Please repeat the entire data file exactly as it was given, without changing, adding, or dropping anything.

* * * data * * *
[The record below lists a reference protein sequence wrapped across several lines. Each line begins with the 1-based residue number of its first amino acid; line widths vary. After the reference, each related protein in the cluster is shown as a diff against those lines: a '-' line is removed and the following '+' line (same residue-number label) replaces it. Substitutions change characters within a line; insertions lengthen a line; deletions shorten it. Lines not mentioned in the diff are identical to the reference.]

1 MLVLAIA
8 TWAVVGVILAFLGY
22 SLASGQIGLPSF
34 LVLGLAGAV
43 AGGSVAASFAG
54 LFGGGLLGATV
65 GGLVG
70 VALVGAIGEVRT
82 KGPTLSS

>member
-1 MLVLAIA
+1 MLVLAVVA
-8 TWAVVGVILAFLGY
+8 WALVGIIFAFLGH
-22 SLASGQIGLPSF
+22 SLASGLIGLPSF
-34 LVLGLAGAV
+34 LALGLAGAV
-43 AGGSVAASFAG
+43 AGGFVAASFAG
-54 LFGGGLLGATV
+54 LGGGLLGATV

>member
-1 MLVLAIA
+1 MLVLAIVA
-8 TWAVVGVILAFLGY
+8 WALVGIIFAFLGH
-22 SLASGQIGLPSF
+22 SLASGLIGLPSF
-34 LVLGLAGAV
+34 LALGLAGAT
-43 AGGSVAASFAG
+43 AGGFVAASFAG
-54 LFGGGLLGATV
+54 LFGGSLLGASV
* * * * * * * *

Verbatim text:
[The record below lists a reference protein sequence wrapped across several lines. Each line begins with the 1-based residue number of its first amino acid; line widths vary. After the reference, each related protein in the cluster is shown as a diff against those lines: a '-' line is removed and the following '+' line (same residue-number label) replaces it. Substitutions change characters within a line; insertions lengthen a line; deletions shorten it. Lines not mentioned in the diff are identical to the reference.]

1 MLVLAIA
8 TWAVVGVILAFLGY
22 SLASGQIGLPSF
34 LVLGLAGAV
43 AGGSVAASFAG
54 LFGGGLLGATV
65 GGLVG
70 VALVGAIGEVRT
82 KGPTLSS

>member
-1 MLVLAIA
+1 MLVLAVVA
-8 TWAVVGVILAFLGY
+8 WALVGIIFAFLGH
-22 SLASGQIGLPSF
+22 SLASGLIGLPSF
-34 LVLGLAGAV
+34 LALGLAGAV
-43 AGGSVAASFAG
+43 AGGFVAASFAG
-54 LFGGGLLGATV
+54 LGGGLLGATV

>member
-1 MLVLAIA
+1 MLVLAIVA
-8 TWAVVGVILAFLGY
+8 WALVGIIFAFLGH
-22 SLASGQIGLPSF
+22 SLASGLIGLPSF
-34 LVLGLAGAV
+34 LALGLAGAT
-43 AGGSVAASFAG
+43 AGGFVAASFAG
-54 LFGGGLLGATV
+54 LFGGSLLGASV